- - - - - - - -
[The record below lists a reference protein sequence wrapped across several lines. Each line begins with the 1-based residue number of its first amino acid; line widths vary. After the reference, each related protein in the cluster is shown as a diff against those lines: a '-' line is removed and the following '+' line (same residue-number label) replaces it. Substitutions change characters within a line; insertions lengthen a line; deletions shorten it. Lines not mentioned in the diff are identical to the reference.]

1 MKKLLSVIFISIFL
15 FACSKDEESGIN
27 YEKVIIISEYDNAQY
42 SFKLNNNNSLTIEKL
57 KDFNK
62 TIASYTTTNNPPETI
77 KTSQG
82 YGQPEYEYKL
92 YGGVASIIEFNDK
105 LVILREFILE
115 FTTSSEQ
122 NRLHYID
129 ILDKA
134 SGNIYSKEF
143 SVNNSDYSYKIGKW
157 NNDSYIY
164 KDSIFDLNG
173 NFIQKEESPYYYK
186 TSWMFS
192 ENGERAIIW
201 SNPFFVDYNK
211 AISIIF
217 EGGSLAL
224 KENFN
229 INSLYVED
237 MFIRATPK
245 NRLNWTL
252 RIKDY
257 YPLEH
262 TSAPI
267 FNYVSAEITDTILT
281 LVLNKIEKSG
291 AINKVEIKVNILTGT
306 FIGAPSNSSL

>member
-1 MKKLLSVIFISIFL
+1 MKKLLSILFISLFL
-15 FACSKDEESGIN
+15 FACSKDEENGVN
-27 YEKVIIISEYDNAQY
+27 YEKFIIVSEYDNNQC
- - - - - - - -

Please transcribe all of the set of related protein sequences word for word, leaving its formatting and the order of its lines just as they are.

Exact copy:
[The record below lists a reference protein sequence wrapped across several lines. Each line begins with the 1-based residue number of its first amino acid; line widths vary. After the reference, each related protein in the cluster is shown as a diff against those lines: a '-' line is removed and the following '+' line (same residue-number label) replaces it. Substitutions change characters within a line; insertions lengthen a line; deletions shorten it. Lines not mentioned in the diff are identical to the reference.]

1 MKKLLSVIFISIFL
15 FACSKDEESGIN
27 YEKVIIISEYDNAQY
42 SFKLNNNNSLTIEKL
57 KDFNK
62 TIASYTTTNNPPETI
77 KTSQG
82 YGQPEYEYKL
92 YGGVASIIEFNDK
105 LVILREFILE
115 FTTSSEQ
122 NRLHYID
129 ILDKA
134 SGNIYSKEF
143 SVNNSDYSYKIGKW
157 NNDSYIY
164 KDSIFDLNG
173 NFIQKEESPYYYK
186 TSWMFS
192 ENGERAIIW
201 SNPFFVDYNK
211 AISIIF
217 EGGSLAL
224 KENFN
229 INSLYVED
237 MFIRATPK
245 NRLNWTL
252 RIKDY
257 YPLEH
262 TSAPI
267 FNYVSAEITDTILT
281 LVLNKIEKSG
291 AINKVEIKVNILTGT
306 FIGAPSNSSL

>member
-1 MKKLLSVIFISIFL
+1 MKKLLSILFISLFL
-15 FACSKDEESGIN
+15 FACSKDEENGVN
-27 YEKVIIISEYDNAQY
+27 YEKFIIVSEYDNNQC